Scholarships for LGBT+ Students

A rainbow of colored pencils representing LGBT scholarships

Martin Gardeazabal /

The lesbian, gay, bisexual, trans, and queer/questioning (LGBT+) community and its allies have made significant strides toward equality in the past few years. The legalization of same-sex marriage in 2015 and LGBT+ adoption in 2016 were huge. But discriminatory laws aren’t the only challenge faced by people who identify as LGBT+.

Members of this community are more likely to experience hate crimes than any other group, for example. Similarly horrifying: LGBT+ high schoolers are more likely to suffer rapes and attacks than their peers. They may experience bullying, depression, name-calling, and feelings of uncertainty or shame before or after coming out.

On a smaller scale, but still important: These students may struggle to find an LGBT+-identifying role model, like a teacher, mentor, or guidance counselor, and miss out on specific resources and support. It’s not uncommon for these students to get behind in their learning.Some organizations are not only recognizing these challenges but encouraging LGBT+ students to continue their education despite the adversity. How?

Some organizations are not only recognizing these challenges but encouraging LGBT+ students to continue their education despite the adversity. How? Scholarships!

There are hundreds out there, and you might meet the requirements for some open to LGBT+ students.

For students across the nation who are making the world better for the LGBT+ community:

  • The League Foundation has three scholarships for LGBT+ students. It evaluates applicants based on their leadership roles in LGBT+ activities, among other criteria.
  • The Point Foundation values applicants who demonstrate leadership and service to the LGBT+ community. High-achieving students who demonstrate financial need receive priority.
  • The Queer Foundation invites LGBT+ high school seniors to participate in an essay contest. Its theme changes from year to year, but the foundation always evaluates essays on their arguments, grammar, and originality.
  • Parents, Families, and Friends of Lesbians and Gays (PFLAG) awards scholarships to LGBT+ students (and their allies!) who are making the world a better place.

For residents of Alaska, Idaho, Montana, Oregon, and Washington:

The Pride Foundation offers more than 50 scholarships, and each values something different. LGBT+ students with well-defined academic interests and leadership experience may find an opportunity for themselves. The foundation also supports LGBT+ students from specific regions and cultural backgrounds.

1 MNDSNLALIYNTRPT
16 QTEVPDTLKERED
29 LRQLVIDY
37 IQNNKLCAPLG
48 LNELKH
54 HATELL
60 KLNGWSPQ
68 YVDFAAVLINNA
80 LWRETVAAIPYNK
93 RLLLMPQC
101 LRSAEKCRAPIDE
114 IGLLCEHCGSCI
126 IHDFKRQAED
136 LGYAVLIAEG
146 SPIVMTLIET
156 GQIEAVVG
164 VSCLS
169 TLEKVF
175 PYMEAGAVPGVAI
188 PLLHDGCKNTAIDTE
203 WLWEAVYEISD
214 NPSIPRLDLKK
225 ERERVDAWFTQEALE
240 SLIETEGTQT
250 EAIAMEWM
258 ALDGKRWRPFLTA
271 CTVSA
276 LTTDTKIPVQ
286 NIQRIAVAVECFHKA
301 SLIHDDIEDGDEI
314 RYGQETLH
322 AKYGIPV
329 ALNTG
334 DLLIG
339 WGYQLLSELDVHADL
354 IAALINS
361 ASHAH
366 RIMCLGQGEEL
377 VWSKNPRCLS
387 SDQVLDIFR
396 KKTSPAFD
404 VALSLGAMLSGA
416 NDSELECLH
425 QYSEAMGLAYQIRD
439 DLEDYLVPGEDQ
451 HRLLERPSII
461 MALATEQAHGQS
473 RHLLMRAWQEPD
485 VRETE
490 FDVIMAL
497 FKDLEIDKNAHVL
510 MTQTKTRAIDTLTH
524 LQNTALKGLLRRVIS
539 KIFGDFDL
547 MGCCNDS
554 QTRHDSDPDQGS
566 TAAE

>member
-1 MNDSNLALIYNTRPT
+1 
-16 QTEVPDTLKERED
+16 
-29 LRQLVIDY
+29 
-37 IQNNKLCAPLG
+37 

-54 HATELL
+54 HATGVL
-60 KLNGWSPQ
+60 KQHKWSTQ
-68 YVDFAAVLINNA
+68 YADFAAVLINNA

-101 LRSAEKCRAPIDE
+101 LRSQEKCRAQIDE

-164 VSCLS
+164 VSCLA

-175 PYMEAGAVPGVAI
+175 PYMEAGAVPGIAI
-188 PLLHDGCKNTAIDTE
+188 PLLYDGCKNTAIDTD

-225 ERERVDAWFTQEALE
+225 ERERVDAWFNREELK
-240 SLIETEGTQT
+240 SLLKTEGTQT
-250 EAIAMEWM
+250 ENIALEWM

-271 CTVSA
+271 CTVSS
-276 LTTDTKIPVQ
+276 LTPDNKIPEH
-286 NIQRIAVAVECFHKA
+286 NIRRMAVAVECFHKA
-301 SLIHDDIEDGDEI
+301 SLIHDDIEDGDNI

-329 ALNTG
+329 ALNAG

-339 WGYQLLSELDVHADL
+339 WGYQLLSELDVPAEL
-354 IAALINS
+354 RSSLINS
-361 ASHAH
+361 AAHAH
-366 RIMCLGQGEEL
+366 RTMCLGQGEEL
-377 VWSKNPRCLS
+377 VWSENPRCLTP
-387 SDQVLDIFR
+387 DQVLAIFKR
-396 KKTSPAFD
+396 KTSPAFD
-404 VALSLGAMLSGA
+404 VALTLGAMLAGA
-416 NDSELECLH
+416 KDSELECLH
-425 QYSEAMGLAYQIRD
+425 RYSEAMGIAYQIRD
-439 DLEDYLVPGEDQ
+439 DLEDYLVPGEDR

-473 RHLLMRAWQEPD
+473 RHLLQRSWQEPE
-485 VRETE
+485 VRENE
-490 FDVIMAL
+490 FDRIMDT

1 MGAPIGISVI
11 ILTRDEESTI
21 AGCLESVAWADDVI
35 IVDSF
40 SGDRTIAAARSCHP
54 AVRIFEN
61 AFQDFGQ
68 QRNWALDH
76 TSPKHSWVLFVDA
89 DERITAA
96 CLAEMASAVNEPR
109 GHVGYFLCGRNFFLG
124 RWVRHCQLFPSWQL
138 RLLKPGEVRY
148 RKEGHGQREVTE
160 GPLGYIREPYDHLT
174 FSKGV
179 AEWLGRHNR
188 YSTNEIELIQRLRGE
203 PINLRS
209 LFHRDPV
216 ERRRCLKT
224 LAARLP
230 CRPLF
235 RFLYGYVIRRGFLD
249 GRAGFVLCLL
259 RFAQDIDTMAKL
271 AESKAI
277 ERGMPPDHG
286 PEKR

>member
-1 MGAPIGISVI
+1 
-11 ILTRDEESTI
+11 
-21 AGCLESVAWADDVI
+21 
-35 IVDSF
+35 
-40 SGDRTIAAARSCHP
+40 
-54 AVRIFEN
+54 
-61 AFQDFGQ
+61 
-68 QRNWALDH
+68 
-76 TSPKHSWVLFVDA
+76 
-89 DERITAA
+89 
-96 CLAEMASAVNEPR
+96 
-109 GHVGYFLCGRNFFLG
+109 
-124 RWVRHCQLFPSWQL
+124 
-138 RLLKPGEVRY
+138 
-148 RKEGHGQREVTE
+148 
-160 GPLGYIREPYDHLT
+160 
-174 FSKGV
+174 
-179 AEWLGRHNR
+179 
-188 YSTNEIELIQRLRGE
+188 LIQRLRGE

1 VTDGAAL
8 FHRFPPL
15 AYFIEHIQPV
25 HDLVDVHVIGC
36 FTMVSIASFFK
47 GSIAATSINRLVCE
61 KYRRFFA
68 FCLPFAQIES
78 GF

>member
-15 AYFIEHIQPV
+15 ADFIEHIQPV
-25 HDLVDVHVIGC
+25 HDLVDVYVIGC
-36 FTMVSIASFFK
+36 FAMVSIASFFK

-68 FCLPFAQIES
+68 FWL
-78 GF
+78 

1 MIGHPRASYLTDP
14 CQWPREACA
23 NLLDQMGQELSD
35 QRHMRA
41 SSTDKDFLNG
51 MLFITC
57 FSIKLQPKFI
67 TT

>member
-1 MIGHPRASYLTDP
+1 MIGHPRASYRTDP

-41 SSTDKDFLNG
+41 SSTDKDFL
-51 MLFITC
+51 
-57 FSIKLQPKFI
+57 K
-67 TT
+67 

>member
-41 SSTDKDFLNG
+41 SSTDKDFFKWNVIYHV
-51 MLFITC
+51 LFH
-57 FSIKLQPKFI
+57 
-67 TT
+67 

For residents of Connecticut, New Jersey, and New York:

The LIVE OUT LOUD Educational Scholarship recognizes up to three graduating high school seniors with a proven track record of leadership and community service.

For students who don’t mind doing a little digging:

LGBT flag waving in the sky

Natasha Kramskaya /

The above list of LGBT+ scholarships is nowhere near exhaustive. In fact, there are hundreds of scholarships for students who identify as LGBT+, and some opportunities are very specific. There are some for LGBT+ students studying aviation or law, for example, and others for students attending specific colleges.

The following websites maintain databases of these hundreds of opportunities. Sure, it may require a little digging to find the right scholarships for you, but just think of the payoff!

For students who want to expand their funding options outside of LGBT+-related scholarships:

To increase your chances of getting a scholarship, apply, apply, apply! Once you’ve scouted out LGBT+-specific scholarships, remember that the search doesn’t have to be over.

There are scholarships abound for students of specific cultural backgrounds, races, religions, and genders. You may also qualify for scholarships open to students from your local community or the college you have chosen.

About Gwen Elise

Gwen is an avid traveler who feels most at home in Kentucky and Argentina. Her closet is full of dark dresses, and her walls are papered in colorful maps. She likes to make puns, read, write, and translate to and from Spanish, and she misses Vassar College, her alma mater, which helped her get better at all of those things.

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